Christopher Kennedy invited a homeless stranger inside his home for a drink after the man stopped outside to ask for a cigarette.
But within hours Bradley Taylor had stabbed his host to death and tied a plastic bag over his head, before fleeing from the Geelong unit.
When he was interviewed by police days later, Taylor was wearing a T-shirt soaked in Mr Kennedy's blood.
Taylor, 37, appeared by video link from prison in Victoria's Supreme Court on Friday for a pre-sentence hearing, after pleading guilty to the murder.
He has been behind bars for more than two years, since his arrest for the June 2020 killing.
Taylor claims he was in a drug-induced psychosis when he killed Mr Kennedy, 49, at his Norlane home, defence barrister Jason Gullaci told the court.
A man who was at the unit before Mr Kennedy died said Taylor was angry, exerting physical ticks and fixated on finding a pedophile to fight that evening.
About 8pm on June 17, a neighbour heard Mr Kennedy shout "f*** off and don't come back" before Taylor stabbed him 11 times in the chest.
Taylor grabbed a plastic bag, filled with half-smoked cigarette butts, and tied it around Mr Kennedy's head.
He then went to the kitchen, turned on the gas stove, opened the oven and placed toilet rolls on the stove before fleeing the scene.
A nurse found Mr Kennedy dead the following day, his body covered by a doona.
Mr Gullaci said Taylor was listening to voices in his head when he fatally stabbed Mr Kennedy.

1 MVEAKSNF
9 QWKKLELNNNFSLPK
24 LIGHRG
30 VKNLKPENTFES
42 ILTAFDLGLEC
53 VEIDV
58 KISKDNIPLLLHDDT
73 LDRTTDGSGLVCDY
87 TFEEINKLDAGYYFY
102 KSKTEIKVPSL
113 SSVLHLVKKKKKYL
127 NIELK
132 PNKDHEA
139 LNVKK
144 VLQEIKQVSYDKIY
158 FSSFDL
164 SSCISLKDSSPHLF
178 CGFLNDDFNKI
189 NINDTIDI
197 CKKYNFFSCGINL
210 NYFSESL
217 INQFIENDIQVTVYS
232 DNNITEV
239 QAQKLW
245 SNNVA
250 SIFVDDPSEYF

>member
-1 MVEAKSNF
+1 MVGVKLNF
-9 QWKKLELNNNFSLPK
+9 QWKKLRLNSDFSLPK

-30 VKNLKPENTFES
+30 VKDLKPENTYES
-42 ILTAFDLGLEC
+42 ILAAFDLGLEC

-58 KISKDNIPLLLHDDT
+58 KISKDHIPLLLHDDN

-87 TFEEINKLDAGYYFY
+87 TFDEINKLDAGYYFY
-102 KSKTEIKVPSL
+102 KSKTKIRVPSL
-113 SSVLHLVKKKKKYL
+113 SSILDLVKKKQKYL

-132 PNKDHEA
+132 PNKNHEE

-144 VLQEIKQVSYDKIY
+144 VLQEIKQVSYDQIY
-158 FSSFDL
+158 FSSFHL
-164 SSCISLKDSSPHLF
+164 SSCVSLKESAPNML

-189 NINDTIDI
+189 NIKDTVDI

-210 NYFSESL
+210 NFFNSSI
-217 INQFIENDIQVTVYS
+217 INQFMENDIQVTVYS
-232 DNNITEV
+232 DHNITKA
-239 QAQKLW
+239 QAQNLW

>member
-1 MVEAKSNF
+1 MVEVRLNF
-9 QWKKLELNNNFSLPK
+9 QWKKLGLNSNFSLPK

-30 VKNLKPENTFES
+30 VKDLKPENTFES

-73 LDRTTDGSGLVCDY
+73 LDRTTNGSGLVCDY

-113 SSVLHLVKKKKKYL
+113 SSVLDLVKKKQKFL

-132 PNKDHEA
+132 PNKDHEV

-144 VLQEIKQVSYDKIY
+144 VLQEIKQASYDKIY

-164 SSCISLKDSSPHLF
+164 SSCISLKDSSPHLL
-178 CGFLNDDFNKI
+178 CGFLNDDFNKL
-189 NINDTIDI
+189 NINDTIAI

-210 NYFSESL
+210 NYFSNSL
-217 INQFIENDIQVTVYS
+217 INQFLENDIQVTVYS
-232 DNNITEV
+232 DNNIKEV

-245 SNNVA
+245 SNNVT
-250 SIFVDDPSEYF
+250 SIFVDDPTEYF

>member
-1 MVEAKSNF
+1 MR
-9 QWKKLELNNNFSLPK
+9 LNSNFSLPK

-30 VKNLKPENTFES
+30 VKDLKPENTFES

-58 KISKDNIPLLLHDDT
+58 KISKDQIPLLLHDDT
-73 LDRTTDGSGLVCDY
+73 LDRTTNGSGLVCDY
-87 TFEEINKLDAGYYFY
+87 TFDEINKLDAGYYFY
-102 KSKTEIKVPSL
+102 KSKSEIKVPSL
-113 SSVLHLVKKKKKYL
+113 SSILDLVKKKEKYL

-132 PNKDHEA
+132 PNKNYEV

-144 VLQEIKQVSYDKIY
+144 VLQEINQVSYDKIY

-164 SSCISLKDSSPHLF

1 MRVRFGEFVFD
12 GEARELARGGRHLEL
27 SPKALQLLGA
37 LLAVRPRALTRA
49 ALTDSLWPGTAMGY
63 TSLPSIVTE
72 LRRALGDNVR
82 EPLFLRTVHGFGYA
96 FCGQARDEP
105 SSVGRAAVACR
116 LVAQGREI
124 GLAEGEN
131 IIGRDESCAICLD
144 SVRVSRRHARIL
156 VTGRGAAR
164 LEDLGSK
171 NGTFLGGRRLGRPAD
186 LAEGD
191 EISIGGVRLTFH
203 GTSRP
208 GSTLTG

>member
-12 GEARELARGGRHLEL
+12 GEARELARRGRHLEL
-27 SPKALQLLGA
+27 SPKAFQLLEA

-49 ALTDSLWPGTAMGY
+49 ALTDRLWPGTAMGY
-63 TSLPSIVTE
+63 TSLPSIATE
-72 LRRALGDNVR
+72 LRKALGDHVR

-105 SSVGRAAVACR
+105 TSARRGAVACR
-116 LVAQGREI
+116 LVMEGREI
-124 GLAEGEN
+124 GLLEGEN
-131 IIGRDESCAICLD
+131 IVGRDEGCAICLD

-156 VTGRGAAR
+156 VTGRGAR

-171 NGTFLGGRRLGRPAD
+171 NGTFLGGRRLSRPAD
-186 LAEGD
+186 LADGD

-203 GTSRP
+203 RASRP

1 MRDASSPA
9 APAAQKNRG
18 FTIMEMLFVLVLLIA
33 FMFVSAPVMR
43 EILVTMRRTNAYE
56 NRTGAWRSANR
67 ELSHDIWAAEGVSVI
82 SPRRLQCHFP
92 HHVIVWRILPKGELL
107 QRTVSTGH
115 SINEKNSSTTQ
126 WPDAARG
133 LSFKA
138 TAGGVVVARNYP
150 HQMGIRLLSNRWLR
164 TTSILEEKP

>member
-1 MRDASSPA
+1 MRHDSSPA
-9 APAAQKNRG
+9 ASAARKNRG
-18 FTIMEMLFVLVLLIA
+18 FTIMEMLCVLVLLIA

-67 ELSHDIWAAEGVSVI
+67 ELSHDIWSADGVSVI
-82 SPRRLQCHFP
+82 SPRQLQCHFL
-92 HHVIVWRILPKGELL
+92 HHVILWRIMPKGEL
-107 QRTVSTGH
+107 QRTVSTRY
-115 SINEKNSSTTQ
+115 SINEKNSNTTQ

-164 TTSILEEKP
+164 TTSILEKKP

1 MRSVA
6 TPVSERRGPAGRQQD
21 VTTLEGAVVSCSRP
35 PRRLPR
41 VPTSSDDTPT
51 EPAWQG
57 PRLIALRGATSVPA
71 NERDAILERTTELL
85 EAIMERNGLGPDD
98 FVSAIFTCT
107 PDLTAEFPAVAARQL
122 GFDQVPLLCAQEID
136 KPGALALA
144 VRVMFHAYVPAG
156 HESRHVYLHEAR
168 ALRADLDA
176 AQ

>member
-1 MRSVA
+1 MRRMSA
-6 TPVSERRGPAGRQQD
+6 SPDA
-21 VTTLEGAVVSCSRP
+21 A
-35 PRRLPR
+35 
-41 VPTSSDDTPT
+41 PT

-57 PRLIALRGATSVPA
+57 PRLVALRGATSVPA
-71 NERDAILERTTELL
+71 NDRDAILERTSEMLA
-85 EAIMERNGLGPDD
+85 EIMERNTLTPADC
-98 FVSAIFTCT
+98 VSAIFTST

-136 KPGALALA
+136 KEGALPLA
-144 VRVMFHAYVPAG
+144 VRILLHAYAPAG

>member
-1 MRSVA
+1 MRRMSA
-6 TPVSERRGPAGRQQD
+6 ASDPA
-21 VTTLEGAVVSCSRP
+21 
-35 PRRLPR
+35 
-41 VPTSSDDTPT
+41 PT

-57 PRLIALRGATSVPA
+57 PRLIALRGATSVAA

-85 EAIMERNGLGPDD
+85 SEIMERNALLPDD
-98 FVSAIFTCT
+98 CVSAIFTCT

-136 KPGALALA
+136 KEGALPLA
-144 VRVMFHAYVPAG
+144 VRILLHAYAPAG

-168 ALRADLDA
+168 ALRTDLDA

"It was a violent and brutal killing and there is no getting around that," he said.
"Some of the conduct he engages in post the physical assaults shows a level of disordered thought."
He said Taylor put a plastic bag over Mr Kennedy's head because he believed he could "catch his thoughts" and voices told him his victim was a pedophile.
"People told me the government was going to give me $300,000 to put these people away, and what he means by that is to kill them," Mr Gullaci said, referencing his client's admission to a psychologist.
"Mr Kennedy was not a pedophile, there is no suggestion ... that anything that he thought in the course of his psychosis was objectively accurate."
Taylor turned on the gas stove because he believed someone would smell it and find Mr Kennedy's body, he said.
He admitted Taylor would receive a significant jail term for the murder, but asked the court to allow him to serve a long period of his sentence on parole.
Prosecutor David Glynn described the murder as "savage" and entirely unprovoked by Mr Kennedy, who had graciously invited Taylor inside his home.
He argued Taylor should be handed a lengthy non-parole period.
Mr Kennedy's sister said his death had changed her life and she continued to be tormented by the killing.
"I keep thinking, how could anyone do this to a person, a stranger he just met," she said, in a statement read to court.
"The only thing that gives me any comfort is he is locked up behind bars and cannot do this to anyone else again."
Justice Lex Lasry will hand down Taylor's sentence next week.